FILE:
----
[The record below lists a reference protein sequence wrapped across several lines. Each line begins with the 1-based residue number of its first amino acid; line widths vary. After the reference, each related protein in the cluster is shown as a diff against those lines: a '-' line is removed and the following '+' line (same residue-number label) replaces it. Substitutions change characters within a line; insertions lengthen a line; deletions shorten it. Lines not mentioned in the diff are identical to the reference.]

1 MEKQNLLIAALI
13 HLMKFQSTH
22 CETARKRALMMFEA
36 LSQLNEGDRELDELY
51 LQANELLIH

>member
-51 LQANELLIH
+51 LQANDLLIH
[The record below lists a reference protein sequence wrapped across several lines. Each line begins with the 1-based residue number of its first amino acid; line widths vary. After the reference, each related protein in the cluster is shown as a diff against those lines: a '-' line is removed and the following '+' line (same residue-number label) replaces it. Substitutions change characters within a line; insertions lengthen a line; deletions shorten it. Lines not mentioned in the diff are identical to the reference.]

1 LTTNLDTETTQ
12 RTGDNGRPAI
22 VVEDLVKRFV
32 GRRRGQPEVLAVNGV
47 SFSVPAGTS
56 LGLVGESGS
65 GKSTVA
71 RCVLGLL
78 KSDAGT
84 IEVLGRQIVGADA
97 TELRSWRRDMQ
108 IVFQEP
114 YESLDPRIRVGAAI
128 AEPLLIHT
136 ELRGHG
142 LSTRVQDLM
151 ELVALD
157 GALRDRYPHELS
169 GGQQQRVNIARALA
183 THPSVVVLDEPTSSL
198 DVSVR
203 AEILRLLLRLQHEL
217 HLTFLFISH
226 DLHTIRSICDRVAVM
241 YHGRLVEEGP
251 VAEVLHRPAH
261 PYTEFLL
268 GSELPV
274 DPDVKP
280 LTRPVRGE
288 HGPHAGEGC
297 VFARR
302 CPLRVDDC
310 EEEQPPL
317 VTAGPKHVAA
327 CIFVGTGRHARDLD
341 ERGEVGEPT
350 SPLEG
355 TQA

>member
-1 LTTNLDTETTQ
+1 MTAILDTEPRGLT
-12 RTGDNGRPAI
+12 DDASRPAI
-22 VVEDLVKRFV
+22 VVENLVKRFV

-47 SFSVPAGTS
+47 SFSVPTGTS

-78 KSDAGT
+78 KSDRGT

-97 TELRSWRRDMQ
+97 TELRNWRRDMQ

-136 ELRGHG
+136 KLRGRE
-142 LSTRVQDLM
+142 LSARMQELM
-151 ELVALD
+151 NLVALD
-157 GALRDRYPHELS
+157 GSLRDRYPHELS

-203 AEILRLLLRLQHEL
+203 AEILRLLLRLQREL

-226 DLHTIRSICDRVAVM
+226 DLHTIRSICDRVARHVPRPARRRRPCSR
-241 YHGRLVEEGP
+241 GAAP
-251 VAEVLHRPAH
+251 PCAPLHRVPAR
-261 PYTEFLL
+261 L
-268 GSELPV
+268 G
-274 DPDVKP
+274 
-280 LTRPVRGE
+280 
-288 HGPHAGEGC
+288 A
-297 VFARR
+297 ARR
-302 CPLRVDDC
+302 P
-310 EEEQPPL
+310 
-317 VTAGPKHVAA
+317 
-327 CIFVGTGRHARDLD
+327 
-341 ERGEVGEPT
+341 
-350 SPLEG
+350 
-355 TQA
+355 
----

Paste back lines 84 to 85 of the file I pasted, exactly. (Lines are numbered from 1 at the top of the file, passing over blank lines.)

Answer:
+274 
-280 LTRPVRGE